Fluid Retention in Menopause: Causes and Solutions

Last updated 08.31.2023 | by Sabrina Johnson | 13 Minutes Read

The information provided by Simply Menopause may not apply to your specific circumstances. Please consult your healthcare provider for personalized guidance. Learn more.

Menopause and the time before that is one of the most challenging phases of a woman’s life. Their body isn’t the same as before, and most of them experience a massive physical transformation.

With bodily transformation comes emotional changes as well. No wonder when a woman is nearing her menopause or has already undergone the same will go through mood swings and sleep problems amidst other woes.

Many women have even complained of an overall feeling of heaviness. Their eyes may look puffier than before, rings might not fit comfortably on the finger, or the socks could appear tighter.

You could attribute all of these to water retention, one of the symptoms of perimenopause and menopause. Let’s understand fluid retention in menopause further and know what you can do to find relief from the same.

What is Water or Fluid Retention?

Water retention or fluid retention happens when the body isn’t able to maintain fluid levels properly. The lymphatic system acts as a sewerage. It helps to drain the fluid from the body tissues and empty it in the bloodstream. When the fluid isn’t completely removed from the body, then some of it remains, leading to fluid retention.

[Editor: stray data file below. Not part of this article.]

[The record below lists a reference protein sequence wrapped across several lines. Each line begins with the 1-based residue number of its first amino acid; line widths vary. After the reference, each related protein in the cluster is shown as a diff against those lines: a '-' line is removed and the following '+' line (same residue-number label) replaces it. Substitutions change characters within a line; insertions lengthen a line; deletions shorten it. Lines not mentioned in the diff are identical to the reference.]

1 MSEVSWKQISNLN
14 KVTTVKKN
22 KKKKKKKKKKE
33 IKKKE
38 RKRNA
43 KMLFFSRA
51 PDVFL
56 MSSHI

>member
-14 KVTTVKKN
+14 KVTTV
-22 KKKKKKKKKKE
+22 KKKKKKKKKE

There are several reasons for fluid retention. These include cardiovascular disease, kidney ailments, problems with the lymph nodes, and so on. Fluid retention also occurs during pregnancy when the body retains more amount of water than normal.

Moreover, people who aren’t engaged in a lot of physical activity, are obese, suffer from malnutrition, or have allergies or infections may also experience fluid retention. The reactions of certain medications like calcium channel blockers, gabapentin, birth control pills, and diabetes medications may also lead to fluid retention.

Now coming to the topic, fluid or water retention is also one of the many symptoms that women may face during the perimenopause and menopause phases. Read on to learn about the association between fluid retention and menopause.

Causes of Fluid Retention in Perimenopause and Menopause?

Causes of Fluid Retention in Perimenopause and Menopause

Menopause doesn’t happen all of a sudden. It’s a gradual process that starts with perimenopause, also known as around menopause or menopause transition. It begins when a woman is 40-44 years of age but can start as early as her 30s or as late as her 50s. The symptoms start coming to prominence in the perimenopause phase. Besides hot flashes, night sweats, and sleep disorders, which are some of the most commonest menopausal symptoms, there are other signs as well. These include vaginal dryness, soreness of breasts, weight gain, and so on.